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I don't know how/where to put the files for Blender. From the repositories the only version available is 2.63, but I want 2.69 of Blender. Downloading the files straight from blender.org gives me an executable program, but how do I place it on the machine as if it were installed through the repositories via apt-get?

Such as shortcuts and everything.

Thanks

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  • $\begingroup$ you can open it with the gdebi package manager and that will install it for you. This is how I did it on ubuntu $\endgroup$ – Vader Feb 23 '14 at 4:13
  • $\begingroup$ @Vader, doesn't GDebi require a .deb file? If so, where did you get one for an updated version of Blender? $\endgroup$ – Garrett Feb 23 '14 at 4:29
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    $\begingroup$ @Garrett I am not sure, which is why I left it as a comment. I just realized it comes as an executable not as .deb. $\endgroup$ – Vader Feb 23 '14 at 4:33
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    $\begingroup$ This question appears to be off-topic because it is about Ubuntu rather than Blender. It could be any application that you would like to manually install. $\endgroup$ – Gunslinger Feb 23 '14 at 7:41
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    $\begingroup$ @Gunslinger it is actually about Debian ~ $\endgroup$ – Mateo Feb 23 '14 at 14:27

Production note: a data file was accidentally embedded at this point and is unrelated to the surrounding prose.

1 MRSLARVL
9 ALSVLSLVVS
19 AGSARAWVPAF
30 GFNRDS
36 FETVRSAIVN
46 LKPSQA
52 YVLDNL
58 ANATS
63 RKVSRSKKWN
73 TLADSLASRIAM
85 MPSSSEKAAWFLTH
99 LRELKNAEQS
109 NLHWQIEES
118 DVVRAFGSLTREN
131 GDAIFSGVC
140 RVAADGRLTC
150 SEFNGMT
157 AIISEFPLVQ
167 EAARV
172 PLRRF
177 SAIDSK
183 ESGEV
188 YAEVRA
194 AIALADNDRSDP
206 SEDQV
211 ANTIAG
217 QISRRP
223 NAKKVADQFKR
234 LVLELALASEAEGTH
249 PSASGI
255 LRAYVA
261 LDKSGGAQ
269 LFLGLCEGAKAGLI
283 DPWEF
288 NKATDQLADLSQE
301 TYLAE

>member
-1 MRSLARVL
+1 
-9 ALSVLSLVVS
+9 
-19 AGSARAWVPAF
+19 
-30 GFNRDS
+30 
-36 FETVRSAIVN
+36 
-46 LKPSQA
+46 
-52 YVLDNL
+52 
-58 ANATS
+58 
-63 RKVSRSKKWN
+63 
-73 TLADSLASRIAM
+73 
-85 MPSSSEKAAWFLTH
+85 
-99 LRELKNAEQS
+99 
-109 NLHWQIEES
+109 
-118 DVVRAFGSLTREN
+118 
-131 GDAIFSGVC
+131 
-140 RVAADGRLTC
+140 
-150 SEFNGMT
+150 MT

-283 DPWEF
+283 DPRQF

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On Ubuntu, there's a PPA, so you can run the commands in the terminal

sudo add-apt-repository ppa:irie/blender
sudo apt-get update
sudo apt-get install blender

and you'll have one of the latest builds of Blender (read more here or visit the PPA's website here). WARNING: This won't be the official stable release, but the most recent version of Blender as of a few days ago.

As for Debian, I believe that Ubuntu PPAs can be used on Debian too. It seems like a bit of work, so hopefully someone else has a better solution.

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  • $\begingroup$ are there the build from graphicall? are these nightly builds or stable? $\endgroup$ – Vader Feb 23 '14 at 4:34
  • $\begingroup$ This doesn't give you the official 2.69 release. I just tested it and I got build f1a0278 which is from 2 days ago. I edited my answer. $\endgroup$ – Garrett Feb 23 '14 at 4:42
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Backporting 2.69 from Debian unstable to Debian wheezy should be straightforward. See How can I install more recent versions of software than what Debian provides?. This would also have the highest probability of working well on your system.

Installing binaries from other distributions does not work well in general, and exhibits a closed-source mentality.

Current versions in Debian include:

# apt-cache policy blender
blender:
  Installed: (none)
  Candidate: 2.63a-1
  Version table:
     2.69-4+b1 0
         50 http://debian.lcs.mit.edu/debian/ unstable/main amd64 Packages
     2.69-3 0
         50 http://debian.lcs.mit.edu/debian/ testing/main amd64 Packages
     2.63a-1 0
        500 http://debian.lcs.mit.edu/debian/ wheezy/main amd64 Packages
     2.49.2~dfsg-2+b2 0
        500 http://debian.lcs.mit.edu/debian/ squeeze/main amd64 Packages

If you want more details, please ask.

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